Ćvikievič Alaksandar (also spelled Tsvikevich, Twikewitsch; Цьвікевіч Аляксандар), scholar, historian, political leader. Not much is known about this Belarusian scholar and political leader. From short notes which are available in print, it appears that Alaksandar Ćvikievič obtained his primary and secondary education in the Bieraście region, and then studied at the University of St. Petersburg. During the revolutionary years Ćvikievič advanced to the top leadership in the Belarusian political movement. He was chairman of the conference of the Belarusian Socialist Hramada in Moscow in 1917; he took a very active part in the All-Belarusian Congress in Miensk, December 1917, where he was one of the members of the Resolutions Committee. After the Belarusian Democratic Republic was established, Ćvikievič headed several diplomatic missions to Ukraine, served as one of the delegates of the Belarusian Government at the Peace Conference in Bieraście, January 1918, and held numerous positions within the Government of the Belarusian Democratic Republic including that of Prime Minister from 1923 to 1925. Until 1925 Ćvikievič lived in Western Europe and devoted himself to diplomatic work. However, he began to negotiate with the Soviet Belarusian Government and in the fall of 1925, at the Conference in Berlin, Ćvikievič gave up his mandate from the Belarusian Democratic Republic and left soon after for Soviet Belarus. The Conference in Berlin between the representatives of the Belarusian Democratic Republic and the Belarusian Soviet Republic was undoubtedly the most tragic event in his life. For a few years, while living in Soviet Belarus, Ćvikievič was able to work and lead a normal life. He authored several important works, one of which, called Zapadno-Russizm, Miensk, 1929, is a milestone in Belarusian scholarship.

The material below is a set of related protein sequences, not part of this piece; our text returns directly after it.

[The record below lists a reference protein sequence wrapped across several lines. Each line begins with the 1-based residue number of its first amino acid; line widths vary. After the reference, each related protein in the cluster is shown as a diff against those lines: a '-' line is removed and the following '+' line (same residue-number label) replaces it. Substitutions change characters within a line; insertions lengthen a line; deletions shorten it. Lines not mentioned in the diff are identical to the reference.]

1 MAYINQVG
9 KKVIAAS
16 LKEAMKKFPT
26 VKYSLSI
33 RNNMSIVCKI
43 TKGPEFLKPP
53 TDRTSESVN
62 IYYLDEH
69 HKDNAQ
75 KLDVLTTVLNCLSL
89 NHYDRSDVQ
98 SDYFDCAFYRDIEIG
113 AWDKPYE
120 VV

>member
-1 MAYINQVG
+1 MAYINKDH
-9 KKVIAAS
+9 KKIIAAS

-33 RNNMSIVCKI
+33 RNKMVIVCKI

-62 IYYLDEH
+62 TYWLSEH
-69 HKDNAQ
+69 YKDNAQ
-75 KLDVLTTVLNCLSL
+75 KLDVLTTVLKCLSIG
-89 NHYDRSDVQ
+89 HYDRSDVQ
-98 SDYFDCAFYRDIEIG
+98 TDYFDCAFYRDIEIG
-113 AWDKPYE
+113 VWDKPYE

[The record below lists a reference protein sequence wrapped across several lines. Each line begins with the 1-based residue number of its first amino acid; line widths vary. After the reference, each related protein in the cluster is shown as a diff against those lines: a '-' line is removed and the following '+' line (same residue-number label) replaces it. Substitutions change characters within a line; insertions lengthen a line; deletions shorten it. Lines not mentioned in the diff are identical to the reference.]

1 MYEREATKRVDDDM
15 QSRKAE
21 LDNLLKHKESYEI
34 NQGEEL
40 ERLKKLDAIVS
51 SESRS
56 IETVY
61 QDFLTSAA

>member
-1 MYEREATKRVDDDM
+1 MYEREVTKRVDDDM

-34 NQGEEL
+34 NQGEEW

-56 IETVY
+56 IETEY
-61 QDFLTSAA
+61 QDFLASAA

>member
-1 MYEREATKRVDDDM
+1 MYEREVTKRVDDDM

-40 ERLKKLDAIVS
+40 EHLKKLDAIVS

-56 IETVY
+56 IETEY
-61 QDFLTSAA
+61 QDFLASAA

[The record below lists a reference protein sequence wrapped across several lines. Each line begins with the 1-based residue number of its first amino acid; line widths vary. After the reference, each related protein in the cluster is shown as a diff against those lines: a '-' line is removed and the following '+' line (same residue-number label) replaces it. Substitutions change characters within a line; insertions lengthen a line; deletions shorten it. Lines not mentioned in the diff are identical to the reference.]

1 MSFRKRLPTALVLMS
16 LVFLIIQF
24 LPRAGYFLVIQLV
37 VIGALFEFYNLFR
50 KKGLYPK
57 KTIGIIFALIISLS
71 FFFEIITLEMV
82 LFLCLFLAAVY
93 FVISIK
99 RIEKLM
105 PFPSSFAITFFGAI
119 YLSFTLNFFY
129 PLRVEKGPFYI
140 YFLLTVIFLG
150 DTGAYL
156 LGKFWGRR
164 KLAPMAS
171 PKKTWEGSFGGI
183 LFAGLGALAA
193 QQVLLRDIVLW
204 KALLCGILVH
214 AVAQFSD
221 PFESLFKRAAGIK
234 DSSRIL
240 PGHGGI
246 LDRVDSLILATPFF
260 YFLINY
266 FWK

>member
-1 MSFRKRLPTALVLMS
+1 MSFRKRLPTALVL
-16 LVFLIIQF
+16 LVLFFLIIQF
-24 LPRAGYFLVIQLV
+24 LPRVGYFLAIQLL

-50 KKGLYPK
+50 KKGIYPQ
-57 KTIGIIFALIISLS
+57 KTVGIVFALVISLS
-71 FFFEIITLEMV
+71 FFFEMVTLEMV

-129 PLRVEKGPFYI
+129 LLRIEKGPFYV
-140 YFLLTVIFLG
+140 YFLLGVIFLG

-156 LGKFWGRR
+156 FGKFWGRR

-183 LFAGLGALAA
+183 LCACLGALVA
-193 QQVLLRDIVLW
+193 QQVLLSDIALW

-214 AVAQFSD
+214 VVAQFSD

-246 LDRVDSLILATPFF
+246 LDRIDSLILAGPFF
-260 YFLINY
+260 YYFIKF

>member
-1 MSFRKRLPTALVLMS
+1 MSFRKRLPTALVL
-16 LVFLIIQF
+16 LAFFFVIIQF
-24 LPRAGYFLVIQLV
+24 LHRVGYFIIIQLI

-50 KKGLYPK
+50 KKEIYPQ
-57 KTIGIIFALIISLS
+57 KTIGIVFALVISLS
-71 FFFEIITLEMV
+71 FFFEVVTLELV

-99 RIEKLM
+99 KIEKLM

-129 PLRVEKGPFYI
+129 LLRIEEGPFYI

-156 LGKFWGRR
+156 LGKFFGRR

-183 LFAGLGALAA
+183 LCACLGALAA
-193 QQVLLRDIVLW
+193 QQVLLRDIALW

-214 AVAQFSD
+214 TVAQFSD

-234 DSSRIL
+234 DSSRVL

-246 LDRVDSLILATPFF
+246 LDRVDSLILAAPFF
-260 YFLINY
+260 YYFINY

Ćvikievič was, however, arrested in 1930, spent several years in exile in Russia, was rearrested, and vanished into a Soviet prison. The date of his death is not exactly known, but it is assumed that he was executed in the late 1930s or early 1940s.

References: Masiej Siadnioŭ. Achviary balšavizmu, Biełastok, 1944, pp. 37-40; Byelorussian Times, Flushing, N.Y., no. 7, December 1976.

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